Protect Your Business & Employees from Sexual Harassment

By: Arthur  Ehrlich

As allegations of sexual harassment dominate headlines from Hollywood to the State Capitol, it is important to understand what actually constitutes sexual harassment and how to protect your business and employees.

Sexual harassment generally falls into two categories: quid pro quo sexual harassment, when a supervisor suggests that the employee may receive a benefit or favorable treatment in exchange for a date or sex, or harassment in a hostile environment, when there are repeated comments of a sexual nature or uninvited touching, which are deemed offensive to the employee.

Keeping this definition in mind, in addition seeking an experienced legal professional at the first hint of any potential issue, here are five tips to protect your business and employees from sexual harassment:

  1. Enforce a ZERO Tolerance Policy.  A single joke may seem innocent and the employee not appear to be offended, but tolerating a single incident encourages others to make similar comments, which ultimately creates a hostile environment.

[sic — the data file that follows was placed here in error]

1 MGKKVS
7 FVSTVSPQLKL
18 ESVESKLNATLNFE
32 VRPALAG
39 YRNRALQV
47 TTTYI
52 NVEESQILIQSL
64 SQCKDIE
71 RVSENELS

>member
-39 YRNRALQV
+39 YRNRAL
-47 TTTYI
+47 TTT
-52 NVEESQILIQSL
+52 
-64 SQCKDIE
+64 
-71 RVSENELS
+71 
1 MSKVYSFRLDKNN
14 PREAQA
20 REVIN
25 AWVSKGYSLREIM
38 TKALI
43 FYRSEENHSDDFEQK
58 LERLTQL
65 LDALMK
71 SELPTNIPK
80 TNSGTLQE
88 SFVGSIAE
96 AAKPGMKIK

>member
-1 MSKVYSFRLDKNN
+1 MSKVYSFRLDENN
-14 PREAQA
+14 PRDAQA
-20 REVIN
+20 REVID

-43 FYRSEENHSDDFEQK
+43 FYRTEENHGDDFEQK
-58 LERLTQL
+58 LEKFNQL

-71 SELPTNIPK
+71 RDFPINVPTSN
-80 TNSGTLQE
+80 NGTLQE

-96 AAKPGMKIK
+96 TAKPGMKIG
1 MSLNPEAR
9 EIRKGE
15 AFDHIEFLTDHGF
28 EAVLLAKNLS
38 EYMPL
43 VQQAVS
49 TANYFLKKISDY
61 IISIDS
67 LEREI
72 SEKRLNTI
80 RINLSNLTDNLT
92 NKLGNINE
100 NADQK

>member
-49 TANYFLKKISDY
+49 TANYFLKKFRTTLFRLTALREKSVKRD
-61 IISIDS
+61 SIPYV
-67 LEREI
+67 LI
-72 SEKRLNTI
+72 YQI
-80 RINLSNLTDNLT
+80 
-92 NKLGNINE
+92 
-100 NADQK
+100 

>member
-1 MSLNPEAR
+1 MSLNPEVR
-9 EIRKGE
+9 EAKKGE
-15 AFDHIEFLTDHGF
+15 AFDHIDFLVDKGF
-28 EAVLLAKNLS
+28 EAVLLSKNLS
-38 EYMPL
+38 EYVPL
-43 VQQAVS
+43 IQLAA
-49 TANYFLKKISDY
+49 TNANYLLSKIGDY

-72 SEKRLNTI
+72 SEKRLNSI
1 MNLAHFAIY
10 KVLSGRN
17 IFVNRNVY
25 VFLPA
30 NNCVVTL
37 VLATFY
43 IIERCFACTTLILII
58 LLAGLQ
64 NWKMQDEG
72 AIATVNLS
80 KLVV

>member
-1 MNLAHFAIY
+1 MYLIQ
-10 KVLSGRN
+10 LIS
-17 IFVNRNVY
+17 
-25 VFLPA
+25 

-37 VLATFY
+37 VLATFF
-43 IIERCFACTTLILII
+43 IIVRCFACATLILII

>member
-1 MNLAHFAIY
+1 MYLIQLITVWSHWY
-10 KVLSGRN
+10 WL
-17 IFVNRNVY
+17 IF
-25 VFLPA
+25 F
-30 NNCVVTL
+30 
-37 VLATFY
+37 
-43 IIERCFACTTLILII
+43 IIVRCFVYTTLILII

2. Provide Training to All Staff. Regularly educate your staff on what actions and statements might be construed as harassment and about other types of illegal discrimination. Provide a clearly written anti-harassment policy so employees understand what behaviors are prohibited.
  3. Set an Open Door Reporting Policy. Create an open reporting system that allows for employees to make any complaints of harassment. Designate who complaints can be made to and set up an anonymous hotline if possible. Employees should also be encouraged to report harassment of another employee.
  4. Establish Effective Internal Investigation Procedures.  It is imperative that a well-trained person investigates the complaint ASAP. The investigator must be fair, impartial and open minded. Failure to perform an effective and prompt investigation will result in a lawsuit. Any inappropriate act should be dealt with through appropriate discipline.  Separate the employee from the alleged harasser but not in a way that might inconvenience the employee.
  5. Take a Firm Stand on Any Hint of Retaliation. Transferring the employee might be seen as retaliatory even if done to separate her from the harasser. Be very careful before disciplining the employee in the future unless it is unequivocally justified.

Arthur Ehrlich is a partner at Goldman & Ehrlich, which primarily practices employment law.